Lamentations; Revelation 21:1-7

Revd Dr Mark Bratton
Sunday 03rd August, 2014

I wonder what the word ‘lament’ means to you. Rather like the word ‘naughty’, which, a few centuries ago, meant ‘wicked’ or ‘really wicked’, the word ‘lament’ has lost something of its linguistic force. Nowadays, it tends to conjure up with a rather anodyne ‘what a pity’, or a Dan Maskell-like ‘oh dear’. We tend to use it to mean an expression of regret or disappointment about something, or a complaint. However, lament, in the biblical sense, which underpins its primary meaning I think, means a passionate expression of grief or sorrow.

Psalm 137 is perhaps the most famous biblical lament. “By the rivers of Babylon we sat down and wept when we remembered Zion”. However, as the new Bishop of Leeds pointed out last Thursday on Thought for the Day, Boney M massacred these words of terrible lament with a catchy tune and boppy little disco number. Even worse, the Barron Knights then transmuted them into the medical context: “There’s a dentist in Birmingham; he fixed my crown; and while I slept, he filled my mouth with iron.” Actually, the words of psalm reflect the shocking predicament of a community which has lost everything: its home, its land, its law, its many of its offspring, dislocated by a mighty conqueror into a foreign land. In fact, the context of Psalm 137 is the same one framing our OT reading from the Book of Lamentations, traditionally ascribed to the prophet Jeremiah.

Whoever wrote it, there is general agreement that this collection of poetic laments for the destruction of Jerusalem, reflects the immediate aftermath of its demolition in 586 BC at the behest of the mighty Babylonian emperor, Nebuchadnezzar. These poems emerge out of an experience of desolation. At one level, they are an elegy for the loss of a city. At another, they constitute a funeral dirge for the death of God. Immediately before the devastation, it had been widely assumed that Jerusalem was impregnable, and that its tribal God Yahweh was invincible. After Jerusalem fell, leaving the Israelites without land, city, or dwelling place for God, it meant that God was either indifferent to Israel’s plight, or impotent, or non-existent, at least according to one logic. Nevertheless, this is not the logic embedded in the laments of Lamentations or the Psalms. There are a number of basic assumptions about God which underpin the lament and which point to a better future.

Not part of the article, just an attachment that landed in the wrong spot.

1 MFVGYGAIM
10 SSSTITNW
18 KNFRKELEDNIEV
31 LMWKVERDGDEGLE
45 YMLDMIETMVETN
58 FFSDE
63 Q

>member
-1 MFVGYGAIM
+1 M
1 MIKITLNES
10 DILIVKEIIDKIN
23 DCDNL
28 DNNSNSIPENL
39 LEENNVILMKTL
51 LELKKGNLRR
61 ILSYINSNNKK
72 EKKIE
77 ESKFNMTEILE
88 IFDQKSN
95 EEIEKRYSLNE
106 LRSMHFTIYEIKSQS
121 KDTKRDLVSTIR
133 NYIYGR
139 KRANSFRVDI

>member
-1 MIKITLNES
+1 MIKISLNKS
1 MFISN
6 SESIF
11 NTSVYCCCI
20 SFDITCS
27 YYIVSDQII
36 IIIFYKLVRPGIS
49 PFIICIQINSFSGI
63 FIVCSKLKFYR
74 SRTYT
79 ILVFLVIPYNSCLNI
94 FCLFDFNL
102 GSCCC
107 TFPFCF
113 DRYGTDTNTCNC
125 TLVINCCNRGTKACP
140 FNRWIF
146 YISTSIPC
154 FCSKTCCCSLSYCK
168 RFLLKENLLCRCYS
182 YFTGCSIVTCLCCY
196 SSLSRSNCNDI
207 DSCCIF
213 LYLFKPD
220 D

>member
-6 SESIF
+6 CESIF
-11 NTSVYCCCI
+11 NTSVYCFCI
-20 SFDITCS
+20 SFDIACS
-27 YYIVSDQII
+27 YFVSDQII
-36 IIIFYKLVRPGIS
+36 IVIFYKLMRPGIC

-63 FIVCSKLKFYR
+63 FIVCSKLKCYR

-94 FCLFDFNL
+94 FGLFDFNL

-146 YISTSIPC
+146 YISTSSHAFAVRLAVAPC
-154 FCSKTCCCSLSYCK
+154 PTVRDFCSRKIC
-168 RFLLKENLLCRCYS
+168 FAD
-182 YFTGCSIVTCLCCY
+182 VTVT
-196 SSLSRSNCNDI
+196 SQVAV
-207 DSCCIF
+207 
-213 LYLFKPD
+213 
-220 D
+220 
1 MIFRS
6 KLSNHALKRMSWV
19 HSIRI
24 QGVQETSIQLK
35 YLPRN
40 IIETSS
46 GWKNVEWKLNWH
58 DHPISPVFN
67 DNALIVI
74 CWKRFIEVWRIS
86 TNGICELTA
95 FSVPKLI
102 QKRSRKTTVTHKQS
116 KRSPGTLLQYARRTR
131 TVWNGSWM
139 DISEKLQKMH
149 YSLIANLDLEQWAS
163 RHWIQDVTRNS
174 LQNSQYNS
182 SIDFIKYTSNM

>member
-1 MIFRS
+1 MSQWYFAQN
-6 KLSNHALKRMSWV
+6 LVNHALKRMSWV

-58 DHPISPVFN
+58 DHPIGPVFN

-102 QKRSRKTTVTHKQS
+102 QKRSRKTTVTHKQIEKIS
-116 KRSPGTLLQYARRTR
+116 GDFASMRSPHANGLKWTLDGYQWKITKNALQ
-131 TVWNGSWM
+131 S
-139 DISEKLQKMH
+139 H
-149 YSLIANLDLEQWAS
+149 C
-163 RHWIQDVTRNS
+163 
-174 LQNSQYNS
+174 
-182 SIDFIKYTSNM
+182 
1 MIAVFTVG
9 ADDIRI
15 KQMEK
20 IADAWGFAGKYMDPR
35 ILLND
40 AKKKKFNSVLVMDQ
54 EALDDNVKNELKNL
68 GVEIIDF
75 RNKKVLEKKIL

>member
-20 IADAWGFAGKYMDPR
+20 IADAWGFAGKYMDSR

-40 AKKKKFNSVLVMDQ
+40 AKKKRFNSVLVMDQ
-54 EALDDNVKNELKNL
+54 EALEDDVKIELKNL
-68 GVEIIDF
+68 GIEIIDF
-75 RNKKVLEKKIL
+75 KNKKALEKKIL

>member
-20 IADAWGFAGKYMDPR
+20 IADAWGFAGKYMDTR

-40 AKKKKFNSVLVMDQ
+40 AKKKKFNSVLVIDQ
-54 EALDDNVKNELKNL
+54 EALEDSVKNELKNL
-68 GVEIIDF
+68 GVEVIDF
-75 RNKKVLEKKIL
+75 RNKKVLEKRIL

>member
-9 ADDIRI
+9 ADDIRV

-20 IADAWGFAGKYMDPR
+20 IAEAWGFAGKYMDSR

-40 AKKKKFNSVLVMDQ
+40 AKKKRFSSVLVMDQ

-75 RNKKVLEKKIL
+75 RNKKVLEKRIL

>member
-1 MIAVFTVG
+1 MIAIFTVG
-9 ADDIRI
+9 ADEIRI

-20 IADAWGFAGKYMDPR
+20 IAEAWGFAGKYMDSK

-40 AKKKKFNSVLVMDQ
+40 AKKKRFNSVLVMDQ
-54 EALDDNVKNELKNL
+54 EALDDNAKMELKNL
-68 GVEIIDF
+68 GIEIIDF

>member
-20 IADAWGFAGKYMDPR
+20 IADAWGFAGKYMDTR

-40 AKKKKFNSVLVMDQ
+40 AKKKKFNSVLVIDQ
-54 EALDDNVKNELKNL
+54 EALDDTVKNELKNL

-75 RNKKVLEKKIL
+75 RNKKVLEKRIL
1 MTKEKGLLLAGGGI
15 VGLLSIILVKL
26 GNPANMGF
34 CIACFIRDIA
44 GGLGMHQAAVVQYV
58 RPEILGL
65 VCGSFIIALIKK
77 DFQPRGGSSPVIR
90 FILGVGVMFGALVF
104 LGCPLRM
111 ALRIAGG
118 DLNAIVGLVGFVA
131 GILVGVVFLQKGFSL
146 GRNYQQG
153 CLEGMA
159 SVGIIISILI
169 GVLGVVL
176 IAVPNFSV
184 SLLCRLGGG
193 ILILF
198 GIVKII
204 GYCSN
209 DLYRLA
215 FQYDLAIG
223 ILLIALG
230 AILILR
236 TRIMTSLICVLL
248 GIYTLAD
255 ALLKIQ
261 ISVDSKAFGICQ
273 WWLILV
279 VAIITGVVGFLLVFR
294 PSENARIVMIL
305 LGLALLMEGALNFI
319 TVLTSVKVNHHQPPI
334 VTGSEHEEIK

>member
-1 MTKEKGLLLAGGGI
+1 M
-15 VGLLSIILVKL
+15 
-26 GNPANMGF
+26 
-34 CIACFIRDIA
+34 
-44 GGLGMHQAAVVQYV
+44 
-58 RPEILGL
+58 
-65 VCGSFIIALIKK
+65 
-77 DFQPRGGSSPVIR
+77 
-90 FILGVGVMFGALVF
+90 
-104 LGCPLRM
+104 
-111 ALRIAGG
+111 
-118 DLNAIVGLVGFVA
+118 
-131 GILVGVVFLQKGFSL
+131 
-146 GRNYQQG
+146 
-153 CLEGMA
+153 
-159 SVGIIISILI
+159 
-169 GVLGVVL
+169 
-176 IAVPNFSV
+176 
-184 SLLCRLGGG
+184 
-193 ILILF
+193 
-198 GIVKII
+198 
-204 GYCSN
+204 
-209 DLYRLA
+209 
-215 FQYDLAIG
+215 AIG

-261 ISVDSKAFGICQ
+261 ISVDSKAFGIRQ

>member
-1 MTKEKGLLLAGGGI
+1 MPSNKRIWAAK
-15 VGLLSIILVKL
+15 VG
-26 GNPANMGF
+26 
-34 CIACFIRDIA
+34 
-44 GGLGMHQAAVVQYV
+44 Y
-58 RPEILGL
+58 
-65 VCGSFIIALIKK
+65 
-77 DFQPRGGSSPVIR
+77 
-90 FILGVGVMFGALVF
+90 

Firstly, the lament acknowledges the reality of the disaster. It admits that things are truly awful. “My soul is bereft of peace; I have forgotten what happiness is”. No truer word could be said of the children of Syria in Lyse Doucet’s recent moving documentary, the abandon of childhood dragged from under them, like a magician’s tablecloth, leaving them with a bleak, featureless future. They have forgotten what happiness is. They are, of course, the innocent victims, of forces beyond their control.

Secondly, a lament concedes that God is ‘in the facts’, that God has judged, and may even have abandoned, the community: “Gone is my glory and all that I had hoped for from the Lord.” It is open to the possibility that God may simply have had enough, that God’s patience has finally run out.